The Centre has told the Supreme Court that its permission for “environmental release” of genetically modified (GM) mustard is subject to “stringent terms and conditions to ensure environmental safeguards” of the country.

In an affidavit filed in the apex court on Thursday (November 10) in response to writ petitions filed by Gene Campaign and Aruna Rodrigues, the government has discounted the fears over honey bees being affected by the genetic variety. 

In an elaborate counter against the writs, the Centre said seed production and testing will require three seasons unless otherwise decided by ICAR (Indian Council of Agricultural Research) before the (GM mustard) seeds are made available to farmers. 

Legal action for violation

During the period of approval, a post release monitoring committee (PRMC) will be set up by the GEAC (Genetic Engineering Appraisal Committee) comprising 2 subject matter experts and a nominee each from RCGM (Review Committee on Genetic Manipulation) and GEAC. 

The PRMC will visit the sites where the seeds are tested at least once during each season and submit its report to the GEAC on compliance. It said usage of any formulation of herbicide is not permitted for cultivation in the farmer’s field under any situation.

“... such use would require necessary permission as per procedures and protocols for safety assessment of insecticides/pesticides by the Central Inseticide Board and Registration Committee (CIBRC),” the Centre said in its affidavit.

Any such usage with the approval of CIBRC would attract legal action under the Central Insecticide Act, 1968, and Rules, 1971 and Environmental Protection Act, 1986.

The ICAR will supervise the cultivation as per its guidelines, rules and regulations after which commercial cultivation will start. “(The) Commercial use will be subject to Seed Act, 1966 and related rules and regulation,” the government told the apex court.

Honey bee data

As a precautionary measure, data on honey bees and other pollinators will be generated during these two years under ICAR supervision to help generate additional data on the impact of GM mustard on these beings. “The approval may be revoked under Rule 13 (2) of the Rules, 1989, if any evidences of harmful effects of the approved GM mustard, such as damage to the environment, nature or health … come under the notice of GEAC and any non-compliance of any conditions stipulated by GEAC,” it said. 

Pointing to the cultivation of GE canola, which belongs to the mustard family, in Canada and Australia, harbouring the same genes permitted in the GM mustard trial in India, the Centre said in Canada the number of honey bee colonies has increased from 4.73 lakh in 1974 to 7.73 lakh in 2018 with the area under canola rising by seven times to 21.49 million acres during the period.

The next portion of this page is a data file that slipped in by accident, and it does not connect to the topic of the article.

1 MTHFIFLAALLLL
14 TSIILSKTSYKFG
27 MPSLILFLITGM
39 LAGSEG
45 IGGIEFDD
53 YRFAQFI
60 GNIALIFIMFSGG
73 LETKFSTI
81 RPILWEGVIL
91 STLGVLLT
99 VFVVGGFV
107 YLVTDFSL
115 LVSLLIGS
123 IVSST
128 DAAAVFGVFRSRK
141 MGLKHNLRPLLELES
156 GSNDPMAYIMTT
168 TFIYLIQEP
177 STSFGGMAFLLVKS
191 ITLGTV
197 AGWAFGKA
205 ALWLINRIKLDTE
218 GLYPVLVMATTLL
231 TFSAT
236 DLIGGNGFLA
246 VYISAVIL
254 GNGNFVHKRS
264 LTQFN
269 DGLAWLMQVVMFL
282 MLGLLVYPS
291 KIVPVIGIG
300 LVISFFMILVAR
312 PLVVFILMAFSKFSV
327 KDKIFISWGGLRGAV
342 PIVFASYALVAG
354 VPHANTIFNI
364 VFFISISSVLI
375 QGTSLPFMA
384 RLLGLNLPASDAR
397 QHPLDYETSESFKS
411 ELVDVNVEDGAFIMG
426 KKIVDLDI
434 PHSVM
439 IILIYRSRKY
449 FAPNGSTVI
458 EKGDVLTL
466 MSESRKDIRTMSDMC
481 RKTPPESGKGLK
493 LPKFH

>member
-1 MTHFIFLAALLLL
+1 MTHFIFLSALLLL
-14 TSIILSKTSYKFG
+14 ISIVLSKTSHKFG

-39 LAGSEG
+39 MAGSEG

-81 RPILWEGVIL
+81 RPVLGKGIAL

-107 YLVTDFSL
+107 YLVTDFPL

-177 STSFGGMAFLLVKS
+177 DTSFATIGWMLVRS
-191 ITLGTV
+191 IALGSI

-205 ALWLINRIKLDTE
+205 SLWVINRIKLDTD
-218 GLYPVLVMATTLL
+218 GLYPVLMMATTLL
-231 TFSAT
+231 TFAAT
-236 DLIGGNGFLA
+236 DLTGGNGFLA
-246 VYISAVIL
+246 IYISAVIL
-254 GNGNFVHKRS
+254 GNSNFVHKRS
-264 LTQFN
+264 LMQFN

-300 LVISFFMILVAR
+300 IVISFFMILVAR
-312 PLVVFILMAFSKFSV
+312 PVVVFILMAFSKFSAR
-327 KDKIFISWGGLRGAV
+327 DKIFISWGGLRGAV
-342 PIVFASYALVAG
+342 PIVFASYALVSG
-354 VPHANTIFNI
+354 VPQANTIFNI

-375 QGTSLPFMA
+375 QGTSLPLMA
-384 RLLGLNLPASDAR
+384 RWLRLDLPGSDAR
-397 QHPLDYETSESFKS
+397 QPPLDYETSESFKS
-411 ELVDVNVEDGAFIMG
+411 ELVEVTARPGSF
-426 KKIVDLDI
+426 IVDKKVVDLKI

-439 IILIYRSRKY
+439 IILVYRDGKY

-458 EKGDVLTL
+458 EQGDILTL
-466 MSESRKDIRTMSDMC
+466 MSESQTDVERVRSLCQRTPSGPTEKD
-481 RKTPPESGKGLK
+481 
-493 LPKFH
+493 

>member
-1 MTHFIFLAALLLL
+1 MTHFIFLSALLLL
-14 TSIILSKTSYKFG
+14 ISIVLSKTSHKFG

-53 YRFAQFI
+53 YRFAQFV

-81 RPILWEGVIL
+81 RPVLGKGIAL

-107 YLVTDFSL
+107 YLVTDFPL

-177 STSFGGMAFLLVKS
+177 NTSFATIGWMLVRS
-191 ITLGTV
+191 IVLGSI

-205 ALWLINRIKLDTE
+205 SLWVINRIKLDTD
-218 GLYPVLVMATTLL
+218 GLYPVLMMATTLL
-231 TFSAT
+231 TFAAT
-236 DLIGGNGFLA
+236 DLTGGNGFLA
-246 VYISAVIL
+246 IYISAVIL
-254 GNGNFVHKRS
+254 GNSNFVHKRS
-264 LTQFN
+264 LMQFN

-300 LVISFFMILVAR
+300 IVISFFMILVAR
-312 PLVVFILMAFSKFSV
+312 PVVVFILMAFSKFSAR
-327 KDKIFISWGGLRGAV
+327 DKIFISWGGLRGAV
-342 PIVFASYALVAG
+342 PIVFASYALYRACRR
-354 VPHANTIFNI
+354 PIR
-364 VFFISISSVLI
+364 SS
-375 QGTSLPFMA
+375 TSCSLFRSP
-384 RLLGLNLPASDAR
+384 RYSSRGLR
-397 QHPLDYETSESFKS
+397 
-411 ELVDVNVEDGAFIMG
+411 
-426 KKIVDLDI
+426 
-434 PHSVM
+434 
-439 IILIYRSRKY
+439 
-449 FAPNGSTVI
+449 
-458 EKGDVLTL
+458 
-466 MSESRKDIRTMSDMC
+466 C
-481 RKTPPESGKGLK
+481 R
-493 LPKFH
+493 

In Australia, the presence of canola pollen content in honey was well below the one per cent threshold, it said, adding that there may not be any adverse impact on the honey bee population. However, as a precautionary measure, the impact of the GM crop on honey bee and other pollinators will be studied for two years under ICAR supervision. 

National interest

Referring to the Technical Expert Committee report submitted to the Supreme Court in 2012, the Centre said, “India has put in place a robust system based on science and involving technical experts throughout the process of research, confined trials as well as environmental release of GM crops.”

The government argued that GM mustard was being permitted in national and public interest as mustard is the most important edible oil with its yield stagnating. 

The Centre said the country imported a large quantity of oil produced from GM oilseeds. “...we annually produce 9.5 million tonnes of cottonseed (from GM cotton) and produce about 1.2 million tonnes of cotton(seed) oil consumed by human beings and about 6.5 million tonnes of cottonseed cake is consumed as animal feed,” it said.

The 55,000 tonnes of canola oil and 2.8 lakh tonnes of soyabean oil are imported annually with a large volume of it being produced from GM crops. “As India is importing and consuming oil derived from GM crops, opposition to such technology based on such unfounded fears of adverse impact is only hurting farmers, consumers and industry,” the affidavit said.

The Centre said the GM mustard trial will help develop better varieties, improve the per hectare yield by 25-30 per cent and tackle inflation caused by surging edible oil prices.